The final option on the Clipboard when you are pasting a slide is “Picture.” This option can be very useful, but is probably used much less frequently than the other two.  This selection will paste an image of the slide within the previous slide:


This could be useful in a situation where you wanted to refer to a previous slide and comment on it, or in an interactive presentation where you wanted to create a thumbnail to use as a link to a particular portion of the presentation.  The pasted image can be moved or resized within PowerPoint as with any other inserted picture.

Note that if you click on one of these options, the slide will change instantly, but the Clipboard tool icon will remain until you click off of it.  You are able to click on it again and try one or more of the other options without limitation until you click elsewhere.  So don’t hesitate to experiment to find the option that best suits your situation.

Not only can the Clipboard tool be used for slides, it can also be used for text.  If you paste text anywhere in PowerPoint, the Clipboard tool will appear to the lower right of the newly pasted item.  As before, it will disappear unless your next click is on the Clipboard icon.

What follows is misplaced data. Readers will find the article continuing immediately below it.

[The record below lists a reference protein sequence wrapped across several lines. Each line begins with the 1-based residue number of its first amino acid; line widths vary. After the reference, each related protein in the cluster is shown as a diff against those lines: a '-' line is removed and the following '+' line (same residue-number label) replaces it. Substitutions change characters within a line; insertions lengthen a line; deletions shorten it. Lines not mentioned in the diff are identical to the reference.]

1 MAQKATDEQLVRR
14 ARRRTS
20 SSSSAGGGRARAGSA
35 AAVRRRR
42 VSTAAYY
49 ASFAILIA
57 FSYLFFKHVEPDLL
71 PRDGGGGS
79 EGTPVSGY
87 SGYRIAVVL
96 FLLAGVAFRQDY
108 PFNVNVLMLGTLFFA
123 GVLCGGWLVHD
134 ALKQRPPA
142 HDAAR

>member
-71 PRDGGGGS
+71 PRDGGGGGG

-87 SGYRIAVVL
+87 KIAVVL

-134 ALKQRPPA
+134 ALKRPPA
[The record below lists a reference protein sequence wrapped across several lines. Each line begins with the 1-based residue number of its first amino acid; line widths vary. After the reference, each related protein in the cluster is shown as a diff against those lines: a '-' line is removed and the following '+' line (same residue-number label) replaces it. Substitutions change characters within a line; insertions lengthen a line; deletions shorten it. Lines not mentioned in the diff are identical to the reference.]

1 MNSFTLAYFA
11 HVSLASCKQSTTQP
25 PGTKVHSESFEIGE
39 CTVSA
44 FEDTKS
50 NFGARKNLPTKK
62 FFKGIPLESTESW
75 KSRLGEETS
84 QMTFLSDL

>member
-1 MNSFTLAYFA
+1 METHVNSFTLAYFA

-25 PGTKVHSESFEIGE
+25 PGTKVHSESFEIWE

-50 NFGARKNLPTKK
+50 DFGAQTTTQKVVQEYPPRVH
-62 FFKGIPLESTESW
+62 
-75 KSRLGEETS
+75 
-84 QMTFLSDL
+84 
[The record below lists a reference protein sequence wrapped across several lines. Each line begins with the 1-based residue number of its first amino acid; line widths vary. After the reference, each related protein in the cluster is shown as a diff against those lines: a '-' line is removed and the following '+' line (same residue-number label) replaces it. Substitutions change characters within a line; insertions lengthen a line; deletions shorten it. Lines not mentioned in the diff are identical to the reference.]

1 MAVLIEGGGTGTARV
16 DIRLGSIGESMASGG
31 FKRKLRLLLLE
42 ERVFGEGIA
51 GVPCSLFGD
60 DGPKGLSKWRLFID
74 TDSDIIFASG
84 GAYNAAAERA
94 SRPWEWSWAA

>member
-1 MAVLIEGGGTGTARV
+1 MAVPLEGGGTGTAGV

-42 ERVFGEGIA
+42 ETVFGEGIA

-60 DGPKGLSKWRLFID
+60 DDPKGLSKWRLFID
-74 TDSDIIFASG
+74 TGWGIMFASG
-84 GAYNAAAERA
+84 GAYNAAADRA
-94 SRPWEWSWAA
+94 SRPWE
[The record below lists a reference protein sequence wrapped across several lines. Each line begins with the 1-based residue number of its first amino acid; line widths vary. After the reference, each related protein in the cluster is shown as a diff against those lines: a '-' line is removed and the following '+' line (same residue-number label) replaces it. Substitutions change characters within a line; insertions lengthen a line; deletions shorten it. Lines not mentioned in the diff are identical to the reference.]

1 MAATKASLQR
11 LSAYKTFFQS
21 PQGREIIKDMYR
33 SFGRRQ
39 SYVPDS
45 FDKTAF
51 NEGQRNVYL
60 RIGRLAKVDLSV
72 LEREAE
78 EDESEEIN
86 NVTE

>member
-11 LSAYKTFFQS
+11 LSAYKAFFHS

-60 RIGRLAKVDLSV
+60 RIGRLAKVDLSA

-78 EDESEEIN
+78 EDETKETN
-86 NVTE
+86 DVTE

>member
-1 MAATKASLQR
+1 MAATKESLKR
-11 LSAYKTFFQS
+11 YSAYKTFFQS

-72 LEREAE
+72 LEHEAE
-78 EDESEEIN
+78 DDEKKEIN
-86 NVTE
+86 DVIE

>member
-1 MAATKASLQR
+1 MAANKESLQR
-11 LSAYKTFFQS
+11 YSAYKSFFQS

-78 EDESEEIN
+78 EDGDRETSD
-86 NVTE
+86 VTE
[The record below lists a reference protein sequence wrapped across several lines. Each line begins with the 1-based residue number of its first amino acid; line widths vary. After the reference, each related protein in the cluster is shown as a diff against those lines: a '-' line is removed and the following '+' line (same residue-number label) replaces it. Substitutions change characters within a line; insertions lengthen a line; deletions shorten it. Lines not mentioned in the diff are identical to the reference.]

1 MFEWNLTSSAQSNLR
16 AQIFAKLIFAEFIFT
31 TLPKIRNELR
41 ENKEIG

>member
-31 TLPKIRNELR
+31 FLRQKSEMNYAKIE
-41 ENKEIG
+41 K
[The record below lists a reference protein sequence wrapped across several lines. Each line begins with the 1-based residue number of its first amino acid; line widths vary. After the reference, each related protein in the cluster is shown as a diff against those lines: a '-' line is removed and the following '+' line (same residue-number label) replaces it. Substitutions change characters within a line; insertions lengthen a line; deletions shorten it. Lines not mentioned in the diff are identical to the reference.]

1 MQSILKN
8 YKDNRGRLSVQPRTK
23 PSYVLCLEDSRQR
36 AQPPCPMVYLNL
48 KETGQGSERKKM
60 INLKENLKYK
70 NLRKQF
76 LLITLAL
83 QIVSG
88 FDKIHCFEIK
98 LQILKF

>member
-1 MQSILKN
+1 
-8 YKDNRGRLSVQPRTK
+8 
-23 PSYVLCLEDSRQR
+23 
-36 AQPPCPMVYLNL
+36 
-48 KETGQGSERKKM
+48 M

Note there is another option available when using text.


On the far right, we see “Keep Text Only” (indicated by a letter “A”).  If this option is selected, the newly pasted text will change to exactly match the text immediately preceding it, in terms of font, boldness, underlining, etc.  This can come in handy if you want to paste some text from an email or word document into an already formatted PowerPoint slide.

As mentioned before, the Clipboard tool can be found throughout Microsoft Office.  Although we have detailed its use in PowerPoint here, the tool’s use is very consistent across the Office applications. So if you need to manipulate or maintain formatting in the course of copy/paste procedures, keep an eye out for the Clipboard icon and give it a try.

Adam_W_RoundBy: Adam Wirtzfeld, Director – Visual Communications